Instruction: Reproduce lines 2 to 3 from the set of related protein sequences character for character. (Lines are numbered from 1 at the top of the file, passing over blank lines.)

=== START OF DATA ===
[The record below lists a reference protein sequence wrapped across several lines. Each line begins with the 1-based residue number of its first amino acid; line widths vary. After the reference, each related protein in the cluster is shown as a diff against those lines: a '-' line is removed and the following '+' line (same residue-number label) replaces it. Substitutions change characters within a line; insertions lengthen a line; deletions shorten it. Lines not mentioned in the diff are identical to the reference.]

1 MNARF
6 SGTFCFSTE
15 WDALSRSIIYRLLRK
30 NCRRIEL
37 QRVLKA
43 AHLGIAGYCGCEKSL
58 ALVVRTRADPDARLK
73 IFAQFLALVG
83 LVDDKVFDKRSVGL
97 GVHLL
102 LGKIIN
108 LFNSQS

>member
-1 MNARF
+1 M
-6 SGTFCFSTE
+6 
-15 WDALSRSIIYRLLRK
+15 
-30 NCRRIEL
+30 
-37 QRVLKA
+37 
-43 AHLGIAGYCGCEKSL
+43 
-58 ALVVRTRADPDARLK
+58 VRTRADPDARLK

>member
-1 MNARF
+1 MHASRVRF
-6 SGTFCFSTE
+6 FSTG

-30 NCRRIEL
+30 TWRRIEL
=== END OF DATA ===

1 MNARF
6 SGTFCFSTE